The totalitarian paradigm has recently received a new lease on life in European politics through a series of official measures requiring that communism is remembered in the same way as Nazism.6 So herein lies a quandary for the photographers: how to capitalize on something that the current ideological climate condemns as unacceptable? Chaubin’s strategy is to interpret late Soviet buildings as symptoms of the demise of socialism, as apparent liberating impulses working against the system, rather than being its products (Chaubin 2011: 9). It is as if anything worthwhile that came out of socialism could not help but be dissident, even if only in form. Kempneaers’, in contrast, makes Yugoslav monuments ideologically safe by emptying them of meaning, by reducing them to ‘pure sculpture’, supposedly ‘forlorn and forgotten’ and devoid of any specific symbolism (Kempenaers 2010: n.p.). That such a view is explicitly shaped by the totalitarian thesis becomes obvious when Neutelings, in his postscript to Kempenaers’ book, suggests that the desemanticization of Yugoslav antifascist monuments one day may (or should?) equal that of Terragni’s Casa del Fascio in Como, which became ‘an icon of modern architecture’ after ‘it … managed to completely dissociate itself from the original clients’. In other words, ‘spomeniks’ will only qualify as high art once the last trace of socialism has been expunged from them. The trouble is, the comparison implies that not only are communism and fascism the same, but so are fascism and antifascism.
As disturbing as it is, this conclusion, one step away from equating perpetrators with victims, sounds almost quaint in the current atmosphere of rampant right-wing nationalism, which amplifies rather than reduces architecture’s meaning. If eight years ago, when Kempenaers first published his book, comparing fascist headquarters and antifascist monuments may have appeared uncontroversial just because the latter were produced under a socialist state, today that is no longer the case. For when Croatian conservative activists install a plaque inscribed with a wartime fascist salute in the town of Jasenovac — as has happened, with a horribly belated official reaction — it is a provocation aimed directly at the adjacent memorial park and its ‘spomenik’, which still actively commemorates the former concentration camp. When Serbian neo-Nazis scribble ‘blood and honor’ on the monument to a wartime massacre in the city of Niš — which Andy Day photographed as desecrated, without comment — it is to directly condemn the structure as ‘a communist lie’. But in today’s polarizing era, there is also a counter-current to philo-fascist revisionism: a grassroots wave of activist projects and scholarly initiatives that aim to preserve the monuments both as physical form and as the repositories of memory, not only of the events they originally commemorated, but also of the lived experience of socialism.7 They will never gain the global visibility of Kempenaers and Chaubin, but they contribute to a changing climate on the local level.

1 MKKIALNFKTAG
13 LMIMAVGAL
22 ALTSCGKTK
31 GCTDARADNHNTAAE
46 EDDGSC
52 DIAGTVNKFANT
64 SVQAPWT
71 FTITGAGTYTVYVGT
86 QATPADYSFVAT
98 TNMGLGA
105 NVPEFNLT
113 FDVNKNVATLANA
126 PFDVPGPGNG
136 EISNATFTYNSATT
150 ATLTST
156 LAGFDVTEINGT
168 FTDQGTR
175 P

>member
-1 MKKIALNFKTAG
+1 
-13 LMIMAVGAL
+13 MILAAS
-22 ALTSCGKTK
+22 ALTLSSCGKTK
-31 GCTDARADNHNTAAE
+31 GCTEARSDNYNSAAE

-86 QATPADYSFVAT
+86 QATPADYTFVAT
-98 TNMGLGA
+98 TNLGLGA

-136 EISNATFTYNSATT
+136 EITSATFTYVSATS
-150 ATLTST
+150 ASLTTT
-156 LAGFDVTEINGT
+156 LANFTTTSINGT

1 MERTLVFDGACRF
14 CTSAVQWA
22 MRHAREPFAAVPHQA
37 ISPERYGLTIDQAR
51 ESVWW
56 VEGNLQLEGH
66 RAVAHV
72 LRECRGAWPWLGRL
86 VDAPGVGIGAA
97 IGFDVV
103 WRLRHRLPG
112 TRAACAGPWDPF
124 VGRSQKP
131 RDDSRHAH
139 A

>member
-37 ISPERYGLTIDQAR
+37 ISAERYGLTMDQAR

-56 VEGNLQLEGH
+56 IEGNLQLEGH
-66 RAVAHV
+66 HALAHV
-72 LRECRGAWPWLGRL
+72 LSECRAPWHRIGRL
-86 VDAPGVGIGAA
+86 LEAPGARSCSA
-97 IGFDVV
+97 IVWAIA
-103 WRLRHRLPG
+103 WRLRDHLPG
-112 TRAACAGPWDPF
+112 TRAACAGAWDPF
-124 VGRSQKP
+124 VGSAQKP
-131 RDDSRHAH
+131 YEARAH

As we approach the thirtieth anniversary of the collapse of socialism, its architectural heritage condenses the paradoxes and contradictions of the long-standing liberal consensus, which itself appears in collapse today. Architectural historians are facing fundamental questions: Who should have the right to shape the public perception of architectural history? How is architectural history used to support ideologies and geopolitical hierarchies? Can historians wrest relevance from mass media, if access to the dissemination of information remains controlled by powerful commercial and political interests? As the political polarization sharpens, such questions will be asked with increasing urgency, not only in the East, but in all of Europe.
After I wrote the first draft of this essay three years ago, the Museum of Modern Art in New York expressed its interest in the architecture of socialist Yugoslavia. The result is an exhibition that I have co-curated in collaboration with Martino Stierli, which opens in July 2018. Exposure provided by a powerful platform such as MoMA has the potential to be transformative for the perception of architecture, not only in the former Yugoslavia, but perhaps also in the entire former socialist world. With that in mind, it would be disingenuous not to acknowledge that MoMA’s decision to pay attention to the region may have resulted in part from the publicity generated by the projects analyzed in this essay. That fact, however, does not invalidate my argument; as a matter of fact, in some ways we have conceived the show precisely as a remedy for the misrepresentations described above. Whether our efforts will be sufficient to effect a sea-change remains to be seen.